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Living on the Edge – Rethinking poverty, class and schooling

By Professor Terry Wrigley

9 January 2014

1 – 2 pm

University of East London

Stratford Campus, The Cass Building, ED4.02

Based on his new book (co-authored with John Smyth), Terry Wrigley will outline a long tradition of deficit thinking whereby children growing up in poverty, their families, and those who teach them, are held to blame for low achievement. The history of flawed explanations and faulty evidence includes genetic intelligence, poor parenting and low aspirations.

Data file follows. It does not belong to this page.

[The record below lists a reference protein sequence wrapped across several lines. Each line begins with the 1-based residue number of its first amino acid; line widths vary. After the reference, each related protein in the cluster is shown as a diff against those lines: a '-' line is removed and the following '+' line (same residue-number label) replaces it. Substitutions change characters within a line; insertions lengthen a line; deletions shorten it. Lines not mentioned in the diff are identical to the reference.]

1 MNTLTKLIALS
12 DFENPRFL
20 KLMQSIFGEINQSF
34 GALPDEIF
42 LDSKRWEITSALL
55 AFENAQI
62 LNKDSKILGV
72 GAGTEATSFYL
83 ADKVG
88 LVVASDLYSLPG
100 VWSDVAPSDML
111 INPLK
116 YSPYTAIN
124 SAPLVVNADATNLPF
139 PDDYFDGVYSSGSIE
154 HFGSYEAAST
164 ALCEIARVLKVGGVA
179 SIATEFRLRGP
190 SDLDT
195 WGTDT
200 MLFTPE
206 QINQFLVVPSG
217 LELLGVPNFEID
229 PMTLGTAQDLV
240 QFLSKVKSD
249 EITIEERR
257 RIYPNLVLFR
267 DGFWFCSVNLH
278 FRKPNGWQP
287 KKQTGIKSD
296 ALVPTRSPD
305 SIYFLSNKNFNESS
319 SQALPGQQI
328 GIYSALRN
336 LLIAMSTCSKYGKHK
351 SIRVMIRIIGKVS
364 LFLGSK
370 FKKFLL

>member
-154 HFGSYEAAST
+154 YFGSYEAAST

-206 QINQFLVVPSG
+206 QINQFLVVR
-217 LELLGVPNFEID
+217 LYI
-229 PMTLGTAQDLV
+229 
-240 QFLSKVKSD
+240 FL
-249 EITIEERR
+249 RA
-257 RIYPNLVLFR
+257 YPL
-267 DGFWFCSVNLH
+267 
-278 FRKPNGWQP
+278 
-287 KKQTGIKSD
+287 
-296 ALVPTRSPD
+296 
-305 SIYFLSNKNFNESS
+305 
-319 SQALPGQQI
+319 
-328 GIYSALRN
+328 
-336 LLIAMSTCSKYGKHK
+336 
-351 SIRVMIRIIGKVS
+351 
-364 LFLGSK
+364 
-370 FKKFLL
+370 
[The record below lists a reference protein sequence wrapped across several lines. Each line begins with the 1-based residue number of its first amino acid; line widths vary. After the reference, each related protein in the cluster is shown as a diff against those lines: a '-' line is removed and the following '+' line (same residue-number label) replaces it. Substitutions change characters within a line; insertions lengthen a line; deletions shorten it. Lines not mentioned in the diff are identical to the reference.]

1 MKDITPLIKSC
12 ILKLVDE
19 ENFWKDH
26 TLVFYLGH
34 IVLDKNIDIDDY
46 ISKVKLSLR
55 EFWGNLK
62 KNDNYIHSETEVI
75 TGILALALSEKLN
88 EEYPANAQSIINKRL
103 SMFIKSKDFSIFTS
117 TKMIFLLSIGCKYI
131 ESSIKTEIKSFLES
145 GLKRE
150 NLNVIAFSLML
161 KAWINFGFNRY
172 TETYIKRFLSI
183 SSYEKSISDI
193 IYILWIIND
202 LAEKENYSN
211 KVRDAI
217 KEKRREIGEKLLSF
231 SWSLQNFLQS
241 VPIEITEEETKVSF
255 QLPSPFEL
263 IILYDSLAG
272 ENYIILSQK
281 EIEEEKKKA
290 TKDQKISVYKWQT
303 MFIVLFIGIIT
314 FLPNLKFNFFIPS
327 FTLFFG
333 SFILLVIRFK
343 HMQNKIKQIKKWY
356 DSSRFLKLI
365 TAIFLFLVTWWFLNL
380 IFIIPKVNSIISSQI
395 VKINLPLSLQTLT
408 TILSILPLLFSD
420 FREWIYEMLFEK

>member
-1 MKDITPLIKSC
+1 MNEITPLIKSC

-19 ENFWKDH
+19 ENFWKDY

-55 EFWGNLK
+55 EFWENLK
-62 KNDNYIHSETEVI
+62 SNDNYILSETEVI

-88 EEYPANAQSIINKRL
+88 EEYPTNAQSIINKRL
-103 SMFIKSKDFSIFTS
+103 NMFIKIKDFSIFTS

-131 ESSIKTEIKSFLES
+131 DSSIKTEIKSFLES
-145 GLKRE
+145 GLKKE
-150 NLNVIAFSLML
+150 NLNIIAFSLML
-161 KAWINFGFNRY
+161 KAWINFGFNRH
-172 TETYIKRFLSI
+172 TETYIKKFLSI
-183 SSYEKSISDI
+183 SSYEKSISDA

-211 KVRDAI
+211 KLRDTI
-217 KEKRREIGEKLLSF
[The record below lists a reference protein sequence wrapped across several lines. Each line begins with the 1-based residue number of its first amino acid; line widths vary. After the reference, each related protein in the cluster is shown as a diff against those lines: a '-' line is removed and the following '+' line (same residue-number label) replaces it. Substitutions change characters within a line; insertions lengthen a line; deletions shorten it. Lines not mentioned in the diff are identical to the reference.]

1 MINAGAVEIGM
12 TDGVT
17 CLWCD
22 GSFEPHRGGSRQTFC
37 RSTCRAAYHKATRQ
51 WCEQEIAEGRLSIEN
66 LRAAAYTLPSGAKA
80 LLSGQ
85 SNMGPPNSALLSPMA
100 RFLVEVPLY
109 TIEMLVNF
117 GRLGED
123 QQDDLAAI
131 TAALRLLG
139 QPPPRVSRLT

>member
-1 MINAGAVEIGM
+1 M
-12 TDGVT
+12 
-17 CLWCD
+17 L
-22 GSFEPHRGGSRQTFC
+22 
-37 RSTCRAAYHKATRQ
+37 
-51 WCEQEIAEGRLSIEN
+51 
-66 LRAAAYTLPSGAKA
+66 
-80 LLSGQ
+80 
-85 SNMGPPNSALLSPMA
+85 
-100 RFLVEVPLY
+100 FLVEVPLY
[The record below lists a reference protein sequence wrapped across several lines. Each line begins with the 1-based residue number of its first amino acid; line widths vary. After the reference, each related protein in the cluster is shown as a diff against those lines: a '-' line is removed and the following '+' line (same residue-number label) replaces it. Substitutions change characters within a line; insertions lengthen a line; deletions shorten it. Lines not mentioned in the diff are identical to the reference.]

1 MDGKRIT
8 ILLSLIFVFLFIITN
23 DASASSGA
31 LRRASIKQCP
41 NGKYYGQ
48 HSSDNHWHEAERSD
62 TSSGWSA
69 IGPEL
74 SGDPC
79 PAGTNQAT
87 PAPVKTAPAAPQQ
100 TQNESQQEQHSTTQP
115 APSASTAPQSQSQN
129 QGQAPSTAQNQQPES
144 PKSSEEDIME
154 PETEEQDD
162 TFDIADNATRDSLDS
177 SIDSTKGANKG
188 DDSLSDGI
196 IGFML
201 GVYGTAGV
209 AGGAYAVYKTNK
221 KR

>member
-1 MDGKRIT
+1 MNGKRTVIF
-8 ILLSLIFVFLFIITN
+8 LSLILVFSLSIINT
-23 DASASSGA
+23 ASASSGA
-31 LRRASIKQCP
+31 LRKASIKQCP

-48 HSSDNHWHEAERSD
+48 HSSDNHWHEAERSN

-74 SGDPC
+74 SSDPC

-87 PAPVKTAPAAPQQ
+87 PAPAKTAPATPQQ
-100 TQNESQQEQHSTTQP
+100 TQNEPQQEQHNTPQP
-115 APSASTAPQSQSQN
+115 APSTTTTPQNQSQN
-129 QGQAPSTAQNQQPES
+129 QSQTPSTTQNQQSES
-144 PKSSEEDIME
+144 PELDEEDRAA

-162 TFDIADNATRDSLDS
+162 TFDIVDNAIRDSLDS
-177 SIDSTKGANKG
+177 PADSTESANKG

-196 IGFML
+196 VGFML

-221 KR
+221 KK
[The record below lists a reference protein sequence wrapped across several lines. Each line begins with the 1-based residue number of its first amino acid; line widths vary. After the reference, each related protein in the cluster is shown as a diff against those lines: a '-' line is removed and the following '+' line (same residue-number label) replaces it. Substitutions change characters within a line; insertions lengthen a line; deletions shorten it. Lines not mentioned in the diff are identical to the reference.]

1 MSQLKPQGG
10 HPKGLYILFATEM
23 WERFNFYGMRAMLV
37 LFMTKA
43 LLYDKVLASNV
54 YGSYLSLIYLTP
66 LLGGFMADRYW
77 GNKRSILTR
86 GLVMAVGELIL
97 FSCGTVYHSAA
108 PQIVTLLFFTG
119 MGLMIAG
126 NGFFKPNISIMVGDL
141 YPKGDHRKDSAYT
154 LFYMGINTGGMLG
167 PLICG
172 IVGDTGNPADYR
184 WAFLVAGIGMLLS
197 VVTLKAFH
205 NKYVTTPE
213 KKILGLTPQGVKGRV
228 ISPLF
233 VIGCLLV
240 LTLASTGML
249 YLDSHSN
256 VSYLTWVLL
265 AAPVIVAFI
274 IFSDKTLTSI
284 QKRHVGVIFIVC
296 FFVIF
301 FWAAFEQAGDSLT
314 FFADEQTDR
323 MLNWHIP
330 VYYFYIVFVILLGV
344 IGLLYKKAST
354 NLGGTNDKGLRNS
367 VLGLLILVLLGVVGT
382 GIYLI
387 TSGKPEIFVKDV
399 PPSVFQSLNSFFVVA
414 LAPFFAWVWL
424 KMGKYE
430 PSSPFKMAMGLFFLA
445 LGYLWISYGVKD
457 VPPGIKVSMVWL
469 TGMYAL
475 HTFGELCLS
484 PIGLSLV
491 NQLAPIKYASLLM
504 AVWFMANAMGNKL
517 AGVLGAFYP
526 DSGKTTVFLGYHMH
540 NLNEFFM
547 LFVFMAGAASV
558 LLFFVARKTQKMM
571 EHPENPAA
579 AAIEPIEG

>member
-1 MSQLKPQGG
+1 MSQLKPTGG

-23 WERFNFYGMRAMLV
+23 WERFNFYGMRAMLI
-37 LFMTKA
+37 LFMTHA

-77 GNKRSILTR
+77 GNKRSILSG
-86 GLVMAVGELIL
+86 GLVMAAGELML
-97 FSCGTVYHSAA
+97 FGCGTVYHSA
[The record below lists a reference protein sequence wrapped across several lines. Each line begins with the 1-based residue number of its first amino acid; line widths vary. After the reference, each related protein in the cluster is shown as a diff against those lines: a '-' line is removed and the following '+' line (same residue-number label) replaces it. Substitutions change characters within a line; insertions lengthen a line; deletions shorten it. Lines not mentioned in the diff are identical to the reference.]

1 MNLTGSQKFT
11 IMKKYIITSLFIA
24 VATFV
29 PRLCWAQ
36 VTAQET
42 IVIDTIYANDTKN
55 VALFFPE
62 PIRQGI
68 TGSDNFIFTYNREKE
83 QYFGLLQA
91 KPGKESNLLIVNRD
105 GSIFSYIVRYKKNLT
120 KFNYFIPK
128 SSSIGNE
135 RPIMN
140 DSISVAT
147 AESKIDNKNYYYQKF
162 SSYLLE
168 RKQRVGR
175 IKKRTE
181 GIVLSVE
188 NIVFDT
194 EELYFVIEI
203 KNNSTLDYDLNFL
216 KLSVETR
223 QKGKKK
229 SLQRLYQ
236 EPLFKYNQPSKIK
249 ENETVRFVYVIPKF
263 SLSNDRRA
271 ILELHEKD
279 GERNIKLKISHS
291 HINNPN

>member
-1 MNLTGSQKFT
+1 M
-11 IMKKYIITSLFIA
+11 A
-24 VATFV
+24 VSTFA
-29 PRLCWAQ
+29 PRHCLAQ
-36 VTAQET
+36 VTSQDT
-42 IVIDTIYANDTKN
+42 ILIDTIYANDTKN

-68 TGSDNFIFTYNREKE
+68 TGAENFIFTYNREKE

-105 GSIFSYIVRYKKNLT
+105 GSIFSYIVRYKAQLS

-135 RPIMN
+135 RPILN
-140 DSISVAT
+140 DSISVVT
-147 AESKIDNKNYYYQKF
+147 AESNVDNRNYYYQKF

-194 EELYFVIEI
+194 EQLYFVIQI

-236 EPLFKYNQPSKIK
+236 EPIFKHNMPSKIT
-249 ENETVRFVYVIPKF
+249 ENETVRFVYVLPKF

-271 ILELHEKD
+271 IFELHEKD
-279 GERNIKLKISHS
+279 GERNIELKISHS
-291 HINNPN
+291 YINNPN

The material and cultural impact of poverty on children has been intensified and complicated in England through current Austerity politics as well as rigid curriculum standardisation and surveillance. The book also proposes a symbolic interactionist approach, drawing on Bourdieu and Goffman, to understand and respond to the complexity of relationships and (mis)understandings between teachers and students, or schools and communities.

Terry Wrigley, Visiting Professor, Leeds Metropolitan University,

Editor, Improving Schools journal

Co-coordinator of the Infamous 100 Academics letter:


Details on the book:

Living on the Edge – Rethinking poverty, class and schooling


John Smyth and Terry Wrigley

Peter Lang


239 pages




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